God Wants More For You. So Do We.

Dear Future Pastors, be Content to be Unknown.

Every man God calls to the ministry wants to change the world. Actually, in my experience, every man whom God calls to the ministry believes he will change the world. I know this to be true of myself. Once I was sure the Lord was calling me to ministry, I honestly believed He was going to use me to make a huge difference in the world. Call it pride. Call it youthful naivety. Call it what you want, but it’s true that almost every person I’ve met whom the Lord has called to ministry believes God will use him to change the world.

            But what does it look like to change the world? Or, better, what does it look like to make a difference in the world? Those are the questions I never asked, but I should have. In my naivety, I believed it meant pastoring a large church or becoming a famous pastor. However, what the Lord has taught me is that most often it looks like being used to change the lives of the people God entrusts to you. In fact, God has a tendency to use unknown men and women to make a great impact on the kingdom of God.

            Only the Lord knows that name of the man who led the great Prince of Preachers Charles Spurgeon to faith. Due to a severe snowstorm, Spurgeon, who was unconverted at the time, was unable to attend the church he normally attended. So he went into the first church building he could find, which happened to be Methodist church. The pastor of that church was unable to be there that day due to the snowstorm. So a man from the church got up to preach. He was unprepared and not very gifted. Spurgeon himself recounts that the man was not a gifted preacher. His text was Isaiah 45:22, “Look to Me, and be ye saved, all the ends of the earth; for I am God, and there is no other.”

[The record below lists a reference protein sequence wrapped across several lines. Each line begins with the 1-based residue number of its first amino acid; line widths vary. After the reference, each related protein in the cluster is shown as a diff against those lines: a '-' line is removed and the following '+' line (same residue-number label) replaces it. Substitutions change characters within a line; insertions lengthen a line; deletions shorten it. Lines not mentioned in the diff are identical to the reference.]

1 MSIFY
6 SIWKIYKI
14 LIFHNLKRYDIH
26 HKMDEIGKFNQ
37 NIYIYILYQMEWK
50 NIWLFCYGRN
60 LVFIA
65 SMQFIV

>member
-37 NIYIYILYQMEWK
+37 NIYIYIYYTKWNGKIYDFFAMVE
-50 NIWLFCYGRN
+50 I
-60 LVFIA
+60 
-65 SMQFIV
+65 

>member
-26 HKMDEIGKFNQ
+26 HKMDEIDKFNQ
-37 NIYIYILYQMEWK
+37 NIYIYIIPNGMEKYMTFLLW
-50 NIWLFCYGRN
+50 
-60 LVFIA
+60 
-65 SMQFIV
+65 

Spurgeon said the man had nothing to say other than the text itself, so he just kept repeating it over and over. He looked to Spurgeon and told him to look to Christ and be saved. And by God’s grace, it clicked with Spurgeon in that moment. He saw his great need for Christ, his great need for salvation, and he saw Christ as the only hope and source of salvation. The Lord, through some unknown man of God, saved Spurgeon that day. The rest is history. The Lord used Spurgeon to lead thousands to faith, to start a college for pastors, and to impact the world in a way most of us will never comprehend this side of eternity. And it was all set in motion by an unknown person faithfully proclaiming the Word of God.

            John Owen’s story is virtually identical. Owen attended a random church gathering one day. The church’s pastor was absent, so a man stepped in last second to preach, and the Lord saved John Owen that day. Only the Lord know who that man was, but the Lord used him to lead the great puritan pastor and theologian to faith. Like Spurgeon, Owen’s impact on Christianity cannot be overstated. However, the man the Lord used to set all this in motion is completely unknown.